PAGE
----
Ariel Fox's favorite New York street foods

You moved across the country from Northern California to New York. What's one thing that surprised you about the New York East Coast food scene? Is there anything that you miss about California's food scene?

When I first moved here, the lack of Mexican food was a little bit of a shock for me. In California, there was a lot of Mexican and a lot of Salvadoran [food]. When I came here, it was a total shift, in the Latin space anyway, [in] that it was Puerto Rican and Ecuadorian [foods in New York]. That was very different for me. At the time, I hadn't dove into Puerto Rican food that much. I'm much more familiar with it now, and it's part of my life with my extended family. But what I miss the most is that typical California cuisine.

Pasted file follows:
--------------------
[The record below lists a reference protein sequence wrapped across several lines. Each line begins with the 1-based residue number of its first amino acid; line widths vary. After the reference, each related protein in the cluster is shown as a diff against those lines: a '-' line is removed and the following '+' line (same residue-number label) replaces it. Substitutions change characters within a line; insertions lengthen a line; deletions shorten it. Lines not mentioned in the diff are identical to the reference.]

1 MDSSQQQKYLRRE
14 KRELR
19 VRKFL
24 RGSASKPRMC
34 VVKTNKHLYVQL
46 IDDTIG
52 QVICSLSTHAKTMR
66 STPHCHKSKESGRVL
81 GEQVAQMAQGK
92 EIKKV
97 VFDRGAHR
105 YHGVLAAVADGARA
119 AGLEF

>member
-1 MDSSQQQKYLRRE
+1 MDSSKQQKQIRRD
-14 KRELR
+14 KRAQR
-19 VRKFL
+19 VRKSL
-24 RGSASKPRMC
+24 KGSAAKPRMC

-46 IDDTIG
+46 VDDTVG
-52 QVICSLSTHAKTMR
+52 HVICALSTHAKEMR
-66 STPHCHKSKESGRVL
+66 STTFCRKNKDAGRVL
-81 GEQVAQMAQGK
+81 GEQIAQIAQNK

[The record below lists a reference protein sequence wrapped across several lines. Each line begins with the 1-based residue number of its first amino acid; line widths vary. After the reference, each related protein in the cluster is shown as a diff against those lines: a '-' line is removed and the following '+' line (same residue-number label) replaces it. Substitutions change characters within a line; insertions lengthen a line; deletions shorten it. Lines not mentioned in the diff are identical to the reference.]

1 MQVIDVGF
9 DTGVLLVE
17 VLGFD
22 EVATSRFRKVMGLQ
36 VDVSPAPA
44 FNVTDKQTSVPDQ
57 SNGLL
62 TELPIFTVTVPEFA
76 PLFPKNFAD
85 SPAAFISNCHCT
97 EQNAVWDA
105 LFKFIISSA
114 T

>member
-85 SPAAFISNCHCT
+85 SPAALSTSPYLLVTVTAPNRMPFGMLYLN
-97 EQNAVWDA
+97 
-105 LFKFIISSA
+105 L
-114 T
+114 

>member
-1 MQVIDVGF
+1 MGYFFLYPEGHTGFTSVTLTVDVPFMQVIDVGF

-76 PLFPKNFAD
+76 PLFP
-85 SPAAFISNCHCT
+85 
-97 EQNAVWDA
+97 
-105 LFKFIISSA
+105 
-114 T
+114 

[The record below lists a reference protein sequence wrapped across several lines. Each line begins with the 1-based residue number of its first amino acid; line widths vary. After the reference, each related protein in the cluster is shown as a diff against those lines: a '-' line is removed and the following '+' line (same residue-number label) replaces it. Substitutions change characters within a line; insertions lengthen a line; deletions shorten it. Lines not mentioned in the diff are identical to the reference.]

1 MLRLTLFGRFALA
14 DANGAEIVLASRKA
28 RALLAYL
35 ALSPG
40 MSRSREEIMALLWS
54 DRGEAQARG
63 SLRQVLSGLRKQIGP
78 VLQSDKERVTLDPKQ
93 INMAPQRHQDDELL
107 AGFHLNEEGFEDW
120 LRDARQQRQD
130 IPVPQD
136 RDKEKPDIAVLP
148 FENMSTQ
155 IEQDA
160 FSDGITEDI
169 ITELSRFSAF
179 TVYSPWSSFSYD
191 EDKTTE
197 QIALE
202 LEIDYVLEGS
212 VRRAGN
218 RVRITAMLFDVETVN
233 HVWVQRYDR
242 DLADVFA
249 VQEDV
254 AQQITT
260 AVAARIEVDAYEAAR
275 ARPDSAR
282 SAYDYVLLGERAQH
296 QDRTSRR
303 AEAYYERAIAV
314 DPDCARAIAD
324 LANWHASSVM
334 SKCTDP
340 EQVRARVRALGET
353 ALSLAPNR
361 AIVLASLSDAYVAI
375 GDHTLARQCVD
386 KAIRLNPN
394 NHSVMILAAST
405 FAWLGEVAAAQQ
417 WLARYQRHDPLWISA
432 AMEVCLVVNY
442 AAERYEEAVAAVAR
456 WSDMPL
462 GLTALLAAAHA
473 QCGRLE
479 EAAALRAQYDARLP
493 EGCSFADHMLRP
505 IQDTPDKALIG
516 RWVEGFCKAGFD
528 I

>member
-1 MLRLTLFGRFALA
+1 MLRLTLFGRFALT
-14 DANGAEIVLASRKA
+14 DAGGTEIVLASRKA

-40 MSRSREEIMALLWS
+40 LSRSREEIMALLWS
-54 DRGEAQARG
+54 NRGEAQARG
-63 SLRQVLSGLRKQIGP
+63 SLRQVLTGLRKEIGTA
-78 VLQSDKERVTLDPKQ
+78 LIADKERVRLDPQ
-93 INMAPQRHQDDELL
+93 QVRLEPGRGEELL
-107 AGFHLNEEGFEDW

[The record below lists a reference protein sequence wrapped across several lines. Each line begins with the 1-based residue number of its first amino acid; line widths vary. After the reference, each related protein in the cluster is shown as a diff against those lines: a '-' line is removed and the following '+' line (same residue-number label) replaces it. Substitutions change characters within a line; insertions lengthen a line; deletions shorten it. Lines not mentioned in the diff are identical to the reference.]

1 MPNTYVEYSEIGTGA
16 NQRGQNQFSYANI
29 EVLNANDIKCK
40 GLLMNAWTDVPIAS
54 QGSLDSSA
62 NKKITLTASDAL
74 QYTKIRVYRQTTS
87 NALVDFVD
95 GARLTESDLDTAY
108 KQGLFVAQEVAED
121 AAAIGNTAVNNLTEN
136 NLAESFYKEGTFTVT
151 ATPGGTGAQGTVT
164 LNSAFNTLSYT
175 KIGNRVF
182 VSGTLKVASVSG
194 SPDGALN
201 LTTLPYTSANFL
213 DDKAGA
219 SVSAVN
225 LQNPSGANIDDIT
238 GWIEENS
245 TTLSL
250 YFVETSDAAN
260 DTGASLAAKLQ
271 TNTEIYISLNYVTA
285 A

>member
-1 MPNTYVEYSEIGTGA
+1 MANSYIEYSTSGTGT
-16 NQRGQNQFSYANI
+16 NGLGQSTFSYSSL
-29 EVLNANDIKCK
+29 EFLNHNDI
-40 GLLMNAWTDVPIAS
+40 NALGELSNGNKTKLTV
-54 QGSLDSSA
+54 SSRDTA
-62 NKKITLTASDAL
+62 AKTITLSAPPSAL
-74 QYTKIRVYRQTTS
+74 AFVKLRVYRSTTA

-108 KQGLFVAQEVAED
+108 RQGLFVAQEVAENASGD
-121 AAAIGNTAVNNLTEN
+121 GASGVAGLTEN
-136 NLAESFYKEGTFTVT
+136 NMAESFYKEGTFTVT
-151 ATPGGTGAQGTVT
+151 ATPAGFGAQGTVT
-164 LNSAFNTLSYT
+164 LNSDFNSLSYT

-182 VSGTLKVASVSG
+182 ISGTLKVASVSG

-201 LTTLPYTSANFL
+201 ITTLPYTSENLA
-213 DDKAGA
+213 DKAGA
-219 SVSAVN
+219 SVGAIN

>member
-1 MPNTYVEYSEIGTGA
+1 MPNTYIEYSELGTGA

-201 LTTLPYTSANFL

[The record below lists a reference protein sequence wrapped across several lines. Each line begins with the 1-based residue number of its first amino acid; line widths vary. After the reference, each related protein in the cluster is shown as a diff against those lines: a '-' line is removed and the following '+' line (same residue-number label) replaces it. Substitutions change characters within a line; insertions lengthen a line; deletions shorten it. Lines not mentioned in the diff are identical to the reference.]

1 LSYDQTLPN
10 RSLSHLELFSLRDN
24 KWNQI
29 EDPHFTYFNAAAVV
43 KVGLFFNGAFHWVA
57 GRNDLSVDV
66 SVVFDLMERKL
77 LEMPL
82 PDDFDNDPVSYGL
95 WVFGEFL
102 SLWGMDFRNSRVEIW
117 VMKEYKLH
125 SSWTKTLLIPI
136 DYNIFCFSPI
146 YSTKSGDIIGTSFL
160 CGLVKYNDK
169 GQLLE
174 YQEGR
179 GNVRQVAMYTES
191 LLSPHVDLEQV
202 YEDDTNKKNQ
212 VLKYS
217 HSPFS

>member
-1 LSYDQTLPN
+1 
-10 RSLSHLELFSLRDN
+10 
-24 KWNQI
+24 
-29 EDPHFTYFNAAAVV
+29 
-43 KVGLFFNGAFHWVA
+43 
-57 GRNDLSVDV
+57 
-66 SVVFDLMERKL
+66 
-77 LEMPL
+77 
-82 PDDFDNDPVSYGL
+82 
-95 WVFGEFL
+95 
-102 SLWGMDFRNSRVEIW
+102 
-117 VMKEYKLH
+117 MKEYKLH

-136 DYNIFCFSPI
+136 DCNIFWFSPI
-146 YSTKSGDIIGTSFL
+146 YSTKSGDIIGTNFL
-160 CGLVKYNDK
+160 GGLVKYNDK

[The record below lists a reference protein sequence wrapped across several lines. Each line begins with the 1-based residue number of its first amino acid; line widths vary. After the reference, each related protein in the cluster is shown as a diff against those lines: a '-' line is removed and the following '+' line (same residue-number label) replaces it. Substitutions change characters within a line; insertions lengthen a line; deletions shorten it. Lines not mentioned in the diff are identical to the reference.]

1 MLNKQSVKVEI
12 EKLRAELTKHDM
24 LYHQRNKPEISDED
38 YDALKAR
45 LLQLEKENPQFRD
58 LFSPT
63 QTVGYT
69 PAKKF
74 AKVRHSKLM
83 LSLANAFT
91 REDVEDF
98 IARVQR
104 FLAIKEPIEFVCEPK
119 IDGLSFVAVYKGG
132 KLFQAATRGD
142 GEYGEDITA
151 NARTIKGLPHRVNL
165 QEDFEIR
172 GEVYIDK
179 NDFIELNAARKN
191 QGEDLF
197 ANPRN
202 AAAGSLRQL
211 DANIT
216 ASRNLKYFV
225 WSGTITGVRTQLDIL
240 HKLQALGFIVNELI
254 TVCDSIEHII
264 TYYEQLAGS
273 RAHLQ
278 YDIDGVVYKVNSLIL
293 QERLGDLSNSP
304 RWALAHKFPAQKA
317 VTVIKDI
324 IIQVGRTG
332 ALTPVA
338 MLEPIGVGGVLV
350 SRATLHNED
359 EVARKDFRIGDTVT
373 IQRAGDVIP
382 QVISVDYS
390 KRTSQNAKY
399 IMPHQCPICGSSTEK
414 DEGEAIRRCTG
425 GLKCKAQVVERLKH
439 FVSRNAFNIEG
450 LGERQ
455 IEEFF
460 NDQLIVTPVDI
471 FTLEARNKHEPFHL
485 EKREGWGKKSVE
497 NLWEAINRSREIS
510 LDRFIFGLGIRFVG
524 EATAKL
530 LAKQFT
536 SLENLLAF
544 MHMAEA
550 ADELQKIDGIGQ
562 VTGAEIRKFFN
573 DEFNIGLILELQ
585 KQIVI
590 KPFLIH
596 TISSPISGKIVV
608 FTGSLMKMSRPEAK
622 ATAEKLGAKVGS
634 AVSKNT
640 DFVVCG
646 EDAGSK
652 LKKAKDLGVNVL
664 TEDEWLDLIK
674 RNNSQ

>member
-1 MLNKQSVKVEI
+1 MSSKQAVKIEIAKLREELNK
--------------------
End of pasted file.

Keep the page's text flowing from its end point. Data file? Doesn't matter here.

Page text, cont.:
You have this new — I guess "new-American" [cuisine] would be the term now [in New York], but I miss that California cuisine, Zuni and Suzanne Goin's restaurant [in particular]. It's so simple and yummy on the plate. There's definitely a lot more fine dining and fancy stuff over here on the East Coast. I miss those little cafés — oh, the coffee shops. I'm going to have to back up. I miss the coffee shops — the cool [vibe], there are books and these funky couches, and someone's playing music. You go and you work there, and you drink coffee for hours and hours and hours. They don't have that over here.

You've also said that one of your big weaknesses is street corn. When in New York, what are your favorite street foods?